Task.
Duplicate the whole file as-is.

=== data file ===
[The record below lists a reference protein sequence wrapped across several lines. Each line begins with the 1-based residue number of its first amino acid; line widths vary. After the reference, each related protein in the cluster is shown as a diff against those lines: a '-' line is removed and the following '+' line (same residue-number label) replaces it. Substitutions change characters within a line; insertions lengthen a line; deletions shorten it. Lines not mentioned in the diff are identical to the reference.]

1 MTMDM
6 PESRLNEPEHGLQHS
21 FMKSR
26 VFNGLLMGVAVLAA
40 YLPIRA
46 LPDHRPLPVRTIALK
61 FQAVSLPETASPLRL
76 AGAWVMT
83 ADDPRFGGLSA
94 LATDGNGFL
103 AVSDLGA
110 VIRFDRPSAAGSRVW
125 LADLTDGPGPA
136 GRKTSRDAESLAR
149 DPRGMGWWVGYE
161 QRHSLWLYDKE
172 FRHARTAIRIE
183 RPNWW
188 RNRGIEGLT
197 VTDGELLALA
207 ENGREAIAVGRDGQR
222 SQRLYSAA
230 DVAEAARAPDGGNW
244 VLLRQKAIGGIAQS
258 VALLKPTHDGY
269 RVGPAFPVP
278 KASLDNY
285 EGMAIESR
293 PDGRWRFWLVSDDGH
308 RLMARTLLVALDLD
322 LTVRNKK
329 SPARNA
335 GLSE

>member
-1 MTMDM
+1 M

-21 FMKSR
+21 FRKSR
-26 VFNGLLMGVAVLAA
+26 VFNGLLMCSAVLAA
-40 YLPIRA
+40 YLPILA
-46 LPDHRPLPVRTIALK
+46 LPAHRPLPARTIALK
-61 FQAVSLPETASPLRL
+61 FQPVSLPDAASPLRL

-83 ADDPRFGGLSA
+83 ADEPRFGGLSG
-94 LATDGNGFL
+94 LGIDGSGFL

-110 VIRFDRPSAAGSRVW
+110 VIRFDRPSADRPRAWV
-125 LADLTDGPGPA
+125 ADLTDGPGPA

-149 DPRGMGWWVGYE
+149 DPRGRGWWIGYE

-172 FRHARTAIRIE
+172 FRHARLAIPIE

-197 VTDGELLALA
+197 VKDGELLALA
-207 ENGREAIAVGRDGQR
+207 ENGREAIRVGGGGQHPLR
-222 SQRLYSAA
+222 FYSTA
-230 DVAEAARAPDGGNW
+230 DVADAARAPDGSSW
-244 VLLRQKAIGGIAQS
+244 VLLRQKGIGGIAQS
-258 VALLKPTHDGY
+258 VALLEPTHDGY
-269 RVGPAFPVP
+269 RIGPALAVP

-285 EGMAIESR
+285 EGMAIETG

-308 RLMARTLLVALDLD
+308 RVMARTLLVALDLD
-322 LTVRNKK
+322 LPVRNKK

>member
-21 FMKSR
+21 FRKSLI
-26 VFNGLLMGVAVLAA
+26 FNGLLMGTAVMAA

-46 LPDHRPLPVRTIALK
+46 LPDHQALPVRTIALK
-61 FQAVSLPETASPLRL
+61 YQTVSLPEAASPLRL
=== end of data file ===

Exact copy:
[The record below lists a reference protein sequence wrapped across several lines. Each line begins with the 1-based residue number of its first amino acid; line widths vary. After the reference, each related protein in the cluster is shown as a diff against those lines: a '-' line is removed and the following '+' line (same residue-number label) replaces it. Substitutions change characters within a line; insertions lengthen a line; deletions shorten it. Lines not mentioned in the diff are identical to the reference.]

1 MTMDM
6 PESRLNEPEHGLQHS
21 FMKSR
26 VFNGLLMGVAVLAA
40 YLPIRA
46 LPDHRPLPVRTIALK
61 FQAVSLPETASPLRL
76 AGAWVMT
83 ADDPRFGGLSA
94 LATDGNGFL
103 AVSDLGA
110 VIRFDRPSAAGSRVW
125 LADLTDGPGPA
136 GRKTSRDAESLAR
149 DPRGMGWWVGYE
161 QRHSLWLYDKE
172 FRHARTAIRIE
183 RPNWW
188 RNRGIEGLT
197 VTDGELLALA
207 ENGREAIAVGRDGQR
222 SQRLYSAA
230 DVAEAARAPDGGNW
244 VLLRQKAIGGIAQS
258 VALLKPTHDGY
269 RVGPAFPVP
278 KASLDNY
285 EGMAIESR
293 PDGRWRFWLVSDDGH
308 RLMARTLLVALDLD
322 LTVRNKK
329 SPARNA
335 GLSE

>member
-1 MTMDM
+1 M

-21 FMKSR
+21 FRKSR
-26 VFNGLLMGVAVLAA
+26 VFNGLLMCSAVLAA
-40 YLPIRA
+40 YLPILA
-46 LPDHRPLPVRTIALK
+46 LPAHRPLPARTIALK
-61 FQAVSLPETASPLRL
+61 FQPVSLPDAASPLRL

-83 ADDPRFGGLSA
+83 ADEPRFGGLSG
-94 LATDGNGFL
+94 LGIDGSGFL

-110 VIRFDRPSAAGSRVW
+110 VIRFDRPSADRPRAWV
-125 LADLTDGPGPA
+125 ADLTDGPGPA

-149 DPRGMGWWVGYE
+149 DPRGRGWWIGYE

-172 FRHARTAIRIE
+172 FRHARLAIPIE

-197 VTDGELLALA
+197 VKDGELLALA
-207 ENGREAIAVGRDGQR
+207 ENGREAIRVGGGGQHPLR
-222 SQRLYSAA
+222 FYSTA
-230 DVAEAARAPDGGNW
+230 DVADAARAPDGSSW
-244 VLLRQKAIGGIAQS
+244 VLLRQKGIGGIAQS
-258 VALLKPTHDGY
+258 VALLEPTHDGY
-269 RVGPAFPVP
+269 RIGPALAVP

-285 EGMAIESR
+285 EGMAIETG

-308 RLMARTLLVALDLD
+308 RVMARTLLVALDLD
-322 LTVRNKK
+322 LPVRNKK

>member
-21 FMKSR
+21 FRKSLI
-26 VFNGLLMGVAVLAA
+26 FNGLLMGTAVMAA

-46 LPDHRPLPVRTIALK
+46 LPDHQALPVRTIALK
-61 FQAVSLPETASPLRL
+61 YQTVSLPEAASPLRL